Dr Ellis Robb
Senior Fermentation Scientist, Ingenza
Ellis Robb was recruited in the first cohort of IBioIC PhD students (October 2014) to undertake industrially-relevant research at the University of Strathclyde in partnership with Ingenza. One of the defining features of the IBioIC PhD programme is that the collaborative partnership must be forged at the application stage, enabling the student to have support from both the academic community and the industrial partner from the outset. To further enhance the research programme, IBioIC students fulfil “industry-readiness” training with the goal of educating and fast-tracking the supply of work-ready graduates to support the growing industrial biotechnology sector in Scotland.
An extended interview process
Ellis undertook a 6-month placement at Ingenza, which resulted in a job offer from at the end of his PhD. Ellis describes IBioIC’s PhD program as an opportunity for scientific and professional development and highlights his industrial placement as a launching platform for a career in industrial biotechnology:
“I really enjoyed working so closely with Ingenza throughout which allowed me to improve my skills in the PhD environment while also gaining a greater understanding of the biotechnology industry in Scotland. I can see now that the IBioIC PhD training program helped to guide my development towards becoming an effective part of this growing sector.
“I believe this contributed directly to colleagues at Ingenza being confident I could integrate easily into their workforce. Without the opportunity for an industrial placement, which was a key part of my IBioIC PhD programme, I believe it would have been harder to convince Ingenza that I was the right employee for the job.”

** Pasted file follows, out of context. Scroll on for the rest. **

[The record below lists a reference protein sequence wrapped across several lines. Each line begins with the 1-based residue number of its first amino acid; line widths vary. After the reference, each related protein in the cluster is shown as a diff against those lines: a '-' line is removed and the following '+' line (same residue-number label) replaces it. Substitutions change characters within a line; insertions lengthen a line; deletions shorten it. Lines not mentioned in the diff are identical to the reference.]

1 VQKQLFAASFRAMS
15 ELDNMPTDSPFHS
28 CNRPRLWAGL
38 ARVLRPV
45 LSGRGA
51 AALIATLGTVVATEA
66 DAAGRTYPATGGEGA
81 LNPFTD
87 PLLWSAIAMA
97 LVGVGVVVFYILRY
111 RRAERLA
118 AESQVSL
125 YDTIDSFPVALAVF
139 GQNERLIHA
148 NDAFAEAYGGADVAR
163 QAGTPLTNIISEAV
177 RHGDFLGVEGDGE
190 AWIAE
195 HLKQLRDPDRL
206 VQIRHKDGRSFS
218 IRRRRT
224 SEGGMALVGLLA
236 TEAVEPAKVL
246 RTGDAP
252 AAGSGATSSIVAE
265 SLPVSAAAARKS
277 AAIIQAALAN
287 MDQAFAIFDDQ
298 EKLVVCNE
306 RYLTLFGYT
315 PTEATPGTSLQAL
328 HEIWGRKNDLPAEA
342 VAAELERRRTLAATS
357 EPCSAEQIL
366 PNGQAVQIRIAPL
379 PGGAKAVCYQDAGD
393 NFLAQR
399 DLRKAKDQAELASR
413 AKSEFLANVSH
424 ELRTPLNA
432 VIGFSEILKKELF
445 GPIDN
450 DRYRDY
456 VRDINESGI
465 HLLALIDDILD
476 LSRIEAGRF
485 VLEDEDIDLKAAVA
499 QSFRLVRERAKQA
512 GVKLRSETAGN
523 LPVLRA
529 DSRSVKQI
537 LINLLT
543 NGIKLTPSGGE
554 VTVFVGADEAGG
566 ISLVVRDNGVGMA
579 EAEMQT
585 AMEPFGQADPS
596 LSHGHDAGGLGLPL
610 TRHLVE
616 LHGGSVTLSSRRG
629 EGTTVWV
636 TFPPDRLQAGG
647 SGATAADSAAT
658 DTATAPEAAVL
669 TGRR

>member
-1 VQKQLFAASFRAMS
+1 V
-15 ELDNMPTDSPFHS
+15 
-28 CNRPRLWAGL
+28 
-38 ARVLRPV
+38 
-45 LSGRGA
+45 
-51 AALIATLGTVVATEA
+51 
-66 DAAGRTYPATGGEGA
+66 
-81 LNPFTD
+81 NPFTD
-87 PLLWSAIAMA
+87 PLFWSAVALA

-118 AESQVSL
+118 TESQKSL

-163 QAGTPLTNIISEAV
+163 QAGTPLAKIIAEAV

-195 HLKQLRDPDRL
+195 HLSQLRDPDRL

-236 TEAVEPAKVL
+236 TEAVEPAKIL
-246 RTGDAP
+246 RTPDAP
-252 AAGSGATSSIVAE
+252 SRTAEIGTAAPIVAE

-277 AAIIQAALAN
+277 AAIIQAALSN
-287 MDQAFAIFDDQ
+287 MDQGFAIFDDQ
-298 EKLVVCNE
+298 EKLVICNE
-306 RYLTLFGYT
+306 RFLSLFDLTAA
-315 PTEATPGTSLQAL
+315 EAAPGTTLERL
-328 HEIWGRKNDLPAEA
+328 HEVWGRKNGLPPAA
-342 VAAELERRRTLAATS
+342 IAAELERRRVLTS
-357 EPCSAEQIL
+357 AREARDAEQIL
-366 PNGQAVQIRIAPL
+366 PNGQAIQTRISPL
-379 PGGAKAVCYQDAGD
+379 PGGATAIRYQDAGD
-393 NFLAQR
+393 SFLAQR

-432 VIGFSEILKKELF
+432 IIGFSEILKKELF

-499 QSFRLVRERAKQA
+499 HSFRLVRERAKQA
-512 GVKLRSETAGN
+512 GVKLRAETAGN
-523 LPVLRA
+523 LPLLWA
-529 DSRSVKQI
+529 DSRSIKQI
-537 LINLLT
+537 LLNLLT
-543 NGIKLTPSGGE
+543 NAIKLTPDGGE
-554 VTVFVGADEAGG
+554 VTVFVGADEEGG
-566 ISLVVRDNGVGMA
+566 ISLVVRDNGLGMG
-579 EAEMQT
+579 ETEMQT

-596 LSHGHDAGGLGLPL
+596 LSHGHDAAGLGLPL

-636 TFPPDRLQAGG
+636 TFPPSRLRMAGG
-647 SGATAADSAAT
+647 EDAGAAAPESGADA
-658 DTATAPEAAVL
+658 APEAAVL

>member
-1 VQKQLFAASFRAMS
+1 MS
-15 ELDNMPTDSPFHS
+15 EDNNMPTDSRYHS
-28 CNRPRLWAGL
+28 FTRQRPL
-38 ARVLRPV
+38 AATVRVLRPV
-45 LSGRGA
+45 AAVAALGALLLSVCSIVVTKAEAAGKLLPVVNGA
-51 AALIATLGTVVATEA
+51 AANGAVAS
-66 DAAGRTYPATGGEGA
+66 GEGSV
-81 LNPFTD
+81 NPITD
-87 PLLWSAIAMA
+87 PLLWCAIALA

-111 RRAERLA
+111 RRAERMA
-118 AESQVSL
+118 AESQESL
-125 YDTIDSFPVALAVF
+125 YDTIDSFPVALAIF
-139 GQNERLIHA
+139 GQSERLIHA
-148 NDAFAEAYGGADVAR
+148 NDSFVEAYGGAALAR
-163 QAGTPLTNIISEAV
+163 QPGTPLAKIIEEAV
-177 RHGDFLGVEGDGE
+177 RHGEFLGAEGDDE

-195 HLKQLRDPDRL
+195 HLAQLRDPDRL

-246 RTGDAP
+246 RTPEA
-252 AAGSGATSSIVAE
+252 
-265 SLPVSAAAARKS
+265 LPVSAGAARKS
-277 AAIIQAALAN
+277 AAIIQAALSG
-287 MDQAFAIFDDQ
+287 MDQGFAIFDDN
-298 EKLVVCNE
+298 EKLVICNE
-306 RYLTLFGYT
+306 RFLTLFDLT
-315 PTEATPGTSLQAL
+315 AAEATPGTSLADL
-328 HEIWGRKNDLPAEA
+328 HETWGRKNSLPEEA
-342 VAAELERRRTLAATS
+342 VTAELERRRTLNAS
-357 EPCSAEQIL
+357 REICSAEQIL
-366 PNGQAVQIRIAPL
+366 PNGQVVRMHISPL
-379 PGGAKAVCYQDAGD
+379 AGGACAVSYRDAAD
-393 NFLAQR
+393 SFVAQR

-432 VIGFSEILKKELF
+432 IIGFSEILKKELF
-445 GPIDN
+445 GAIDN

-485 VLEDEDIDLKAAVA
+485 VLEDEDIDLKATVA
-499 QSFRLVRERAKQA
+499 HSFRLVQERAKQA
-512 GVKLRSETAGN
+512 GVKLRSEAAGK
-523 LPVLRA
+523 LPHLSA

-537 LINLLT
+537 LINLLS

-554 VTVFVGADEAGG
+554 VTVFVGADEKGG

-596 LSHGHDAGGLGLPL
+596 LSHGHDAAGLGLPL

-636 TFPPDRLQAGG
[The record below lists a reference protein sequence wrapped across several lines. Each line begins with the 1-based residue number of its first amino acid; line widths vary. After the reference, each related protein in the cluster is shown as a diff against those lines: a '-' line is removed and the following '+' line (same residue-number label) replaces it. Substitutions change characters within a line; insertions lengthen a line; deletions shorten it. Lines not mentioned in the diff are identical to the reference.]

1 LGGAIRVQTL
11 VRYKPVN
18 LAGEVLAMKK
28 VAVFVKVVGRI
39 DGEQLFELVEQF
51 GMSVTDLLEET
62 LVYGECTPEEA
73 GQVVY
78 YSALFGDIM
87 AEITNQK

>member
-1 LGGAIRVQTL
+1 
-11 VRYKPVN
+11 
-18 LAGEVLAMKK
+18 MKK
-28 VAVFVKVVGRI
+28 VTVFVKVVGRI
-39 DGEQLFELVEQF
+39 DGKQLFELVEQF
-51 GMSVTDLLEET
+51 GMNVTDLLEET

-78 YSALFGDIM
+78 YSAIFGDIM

Whilst undertaking his PhD, Ellis was challenged to create an eye catching image and digital story to describe the impact of his research.
“The training that I was provided helped me to look at my research and activities in a different light especially the public engagement activities, these forced me out of my research bubble and helped me to understand that the perception of my research can be very different to people depending on how well it is explained to them. Explained scientifically it can be quite boring but when delivered in a relatable manner you can see people beginning to be excited by the possibilities. This helped me to become much better at communication, a skill which I have found to be very important in industry.”
A Platform for the Future by Ellis Robb
Platform chemicals are required to make a whole host of everyday objects. Current production uses oil which will eventually no longer be an option. However microorganisms can produce these chemicals sustainably providing an alternative to oil. Research being carried out at the University of Strathclyde, in partnership with Ingenza Ltd and IBioIC, aims to improve our understanding of this process, transferring this from the laboratory to industry.
Image: © 2015 Ellis Robb. Collaborators: Scott Parker, Brian Griffin, Joana Faustino, Laura Jeffrey